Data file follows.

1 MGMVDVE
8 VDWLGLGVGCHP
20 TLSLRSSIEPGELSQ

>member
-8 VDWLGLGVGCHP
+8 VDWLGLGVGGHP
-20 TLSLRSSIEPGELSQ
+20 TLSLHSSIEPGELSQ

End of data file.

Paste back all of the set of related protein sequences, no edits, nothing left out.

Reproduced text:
1 MGMVDVE
8 VDWLGLGVGCHP
20 TLSLRSSIEPGELSQ

>member
-8 VDWLGLGVGCHP
+8 VDWLGLGVGGHP
-20 TLSLRSSIEPGELSQ
+20 TLSLHSSIEPGELSQ